The Philadelphia Eagles have the incredibly difficult task of containing and controlling Tom Brady. It is a lofty expectation when the opposing quarterback is a five-time Super Bowl champion and future Hall of Famer.
If there was any defensive front that could be up to the lofty assignment, it just might be these Eagles defensive linemen.
What the Eagles bring
The Eagles front applies efficient and consistent pressure all game long. Two keys make them truly special and complete as a unit, separating them from the rest of the league’s pass rush.
(1) Unusual depth has helped this group stand out in a big way. This team has a superstar in Fletcher Cox at defensive tackle, along with veterans Chris Long and Brandon Graham. But they also have plenty of players that they can rely on to get pressure.
The Eagles rarely blitz and prefer to depend on the four-man front for their quarterback pressure. This puts plenty of bodies in the Philly secondary but it only works if the four-man rush can get home. Getting to the quarterback while only rushing four has been possible because of a league-leading seven players recording 20+ quarterback pressures this season, according to Pro Football Focus.
Cox, Graham and Long lead the group with 161 combined pressures; an impressive number alone. They are then able to pair that with the efforts of Vinny Curry, Derek Barnett, Timmy Jernigan and Beau Allen for 128 more pressures.
“Being able to rotate as many defensive linemen as we do without any dropoff, it means a lot,” said Cox on the Eagles depth. “We have guys in that room that could start anywhere in this league, we play anywhere from seven to eight guys in that rotation and when you have guys that can come in for your starters and you don’t see a dramatic drop off, that says a lot.”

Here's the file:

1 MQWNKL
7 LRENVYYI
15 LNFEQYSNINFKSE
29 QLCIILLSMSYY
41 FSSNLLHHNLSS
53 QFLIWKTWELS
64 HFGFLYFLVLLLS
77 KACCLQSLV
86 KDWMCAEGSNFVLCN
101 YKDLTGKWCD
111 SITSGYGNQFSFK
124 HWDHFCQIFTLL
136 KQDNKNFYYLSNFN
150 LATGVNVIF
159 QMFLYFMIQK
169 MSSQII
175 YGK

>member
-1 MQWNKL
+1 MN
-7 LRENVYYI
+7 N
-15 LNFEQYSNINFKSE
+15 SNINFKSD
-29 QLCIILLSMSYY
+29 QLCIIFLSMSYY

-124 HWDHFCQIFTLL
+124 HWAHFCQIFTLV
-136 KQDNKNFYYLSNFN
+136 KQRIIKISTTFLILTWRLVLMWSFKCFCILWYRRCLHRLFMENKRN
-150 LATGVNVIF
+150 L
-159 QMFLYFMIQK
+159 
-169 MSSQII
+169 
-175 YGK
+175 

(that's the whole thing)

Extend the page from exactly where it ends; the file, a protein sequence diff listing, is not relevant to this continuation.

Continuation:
(2) Cohesion along the entire front allows for them to run nearly the equivalent of hockey rotations on the defensive line with successful results. The consensus from all the players was how tightly knit the group is.
“It makes it easy to come in, all of the guys on the line have great chemistry so it makes it easy to come in,” said rookie Barnett. “The vets made it easy for the rookies to come in and make the transition to the NFL.”
The way the defensive line, along with the entire defense, has gelled is noticeable by everyone on the team.
“There are no egos in that locker room, and there are especially no egos on that defense,” said wide receiver Torrey Smith. “On the offense, we have team dinners and hang out but I have never seen anyone hang out as much as that defense.”
These two factors on what could be the best part of this team hold the key for Philadelphia. If they can continually give Brady problems while only rushing four, the Eagles will be walking in the footsteps of teams like the Denver Broncos or New York Giants.
The front that has produced 38 sacks and 16 forced fumbles has one final game to get up for and make a difference.
Photo: Philadelphia Eagles defensive tackle Fletcher Cox wears a wrestling mask as he takes part in a media availability for the NFL Super Bowl 52 football game Wednesday, Jan. 31, 2018, in Minneapolis. Philadelphia is scheduled to face the New England Patriots Sunday. (AP Photo/Eric Gay)